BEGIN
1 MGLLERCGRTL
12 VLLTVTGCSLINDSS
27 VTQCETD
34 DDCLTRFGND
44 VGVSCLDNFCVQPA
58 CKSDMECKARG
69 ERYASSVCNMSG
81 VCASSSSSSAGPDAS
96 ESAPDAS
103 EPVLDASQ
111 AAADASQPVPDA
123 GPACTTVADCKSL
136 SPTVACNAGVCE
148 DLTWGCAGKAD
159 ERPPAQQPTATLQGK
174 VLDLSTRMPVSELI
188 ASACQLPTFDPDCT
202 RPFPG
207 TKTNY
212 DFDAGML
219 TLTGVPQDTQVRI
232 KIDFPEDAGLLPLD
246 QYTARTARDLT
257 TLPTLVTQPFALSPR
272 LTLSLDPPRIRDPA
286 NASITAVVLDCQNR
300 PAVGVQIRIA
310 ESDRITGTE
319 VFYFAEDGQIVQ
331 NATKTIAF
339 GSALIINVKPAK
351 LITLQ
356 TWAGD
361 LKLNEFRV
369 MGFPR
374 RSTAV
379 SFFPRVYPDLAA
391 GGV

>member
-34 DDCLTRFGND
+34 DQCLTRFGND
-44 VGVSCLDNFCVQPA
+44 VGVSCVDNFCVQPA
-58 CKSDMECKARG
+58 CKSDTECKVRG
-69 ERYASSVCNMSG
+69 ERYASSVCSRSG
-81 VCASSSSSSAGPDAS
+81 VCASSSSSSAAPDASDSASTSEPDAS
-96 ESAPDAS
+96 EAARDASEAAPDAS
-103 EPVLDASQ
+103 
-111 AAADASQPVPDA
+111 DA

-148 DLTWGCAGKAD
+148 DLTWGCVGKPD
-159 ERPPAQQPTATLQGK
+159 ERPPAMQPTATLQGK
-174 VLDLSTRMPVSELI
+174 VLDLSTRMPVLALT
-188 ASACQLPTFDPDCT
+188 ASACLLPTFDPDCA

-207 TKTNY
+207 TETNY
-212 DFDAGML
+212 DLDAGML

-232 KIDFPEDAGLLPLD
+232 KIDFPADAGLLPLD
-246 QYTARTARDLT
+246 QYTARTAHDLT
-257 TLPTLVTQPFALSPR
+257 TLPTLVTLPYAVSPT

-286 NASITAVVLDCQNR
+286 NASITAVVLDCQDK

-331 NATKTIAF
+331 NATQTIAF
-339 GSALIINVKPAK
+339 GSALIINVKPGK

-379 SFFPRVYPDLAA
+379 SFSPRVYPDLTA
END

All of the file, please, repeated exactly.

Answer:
1 MGLLERCGRTL
12 VLLTVTGCSLINDSS
27 VTQCETD
34 DDCLTRFGND
44 VGVSCLDNFCVQPA
58 CKSDMECKARG
69 ERYASSVCNMSG
81 VCASSSSSSAGPDAS
96 ESAPDAS
103 EPVLDASQ
111 AAADASQPVPDA
123 GPACTTVADCKSL
136 SPTVACNAGVCE
148 DLTWGCAGKAD
159 ERPPAQQPTATLQGK
174 VLDLSTRMPVSELI
188 ASACQLPTFDPDCT
202 RPFPG
207 TKTNY
212 DFDAGML
219 TLTGVPQDTQVRI
232 KIDFPEDAGLLPLD
246 QYTARTARDLT
257 TLPTLVTQPFALSPR
272 LTLSLDPPRIRDPA
286 NASITAVVLDCQNR
300 PAVGVQIRIA
310 ESDRITGTE
319 VFYFAEDGQIVQ
331 NATKTIAF
339 GSALIINVKPAK
351 LITLQ
356 TWAGD
361 LKLNEFRV
369 MGFPR
374 RSTAV
379 SFFPRVYPDLAA
391 GGV

>member
-34 DDCLTRFGND
+34 DQCLTRFGND
-44 VGVSCLDNFCVQPA
+44 VGVSCVDNFCVQPA
-58 CKSDMECKARG
+58 CKSDTECKVRG
-69 ERYASSVCNMSG
+69 ERYASSVCSRSG
-81 VCASSSSSSAGPDAS
+81 VCASSSSSSAAPDASDSASTSEPDAS
-96 ESAPDAS
+96 EAARDASEAAPDAS
-103 EPVLDASQ
+103 
-111 AAADASQPVPDA
+111 DA

-148 DLTWGCAGKAD
+148 DLTWGCVGKPD
-159 ERPPAQQPTATLQGK
+159 ERPPAMQPTATLQGK
-174 VLDLSTRMPVSELI
+174 VLDLSTRMPVLALT
-188 ASACQLPTFDPDCT
+188 ASACLLPTFDPDCA

-207 TKTNY
+207 TETNY
-212 DFDAGML
+212 DLDAGML

-232 KIDFPEDAGLLPLD
+232 KIDFPADAGLLPLD
-246 QYTARTARDLT
+246 QYTARTAHDLT
-257 TLPTLVTQPFALSPR
+257 TLPTLVTLPYAVSPT

-286 NASITAVVLDCQNR
+286 NASITAVVLDCQDK

-331 NATKTIAF
+331 NATQTIAF
-339 GSALIINVKPAK
+339 GSALIINVKPGK

-379 SFFPRVYPDLAA
+379 SFSPRVYPDLTA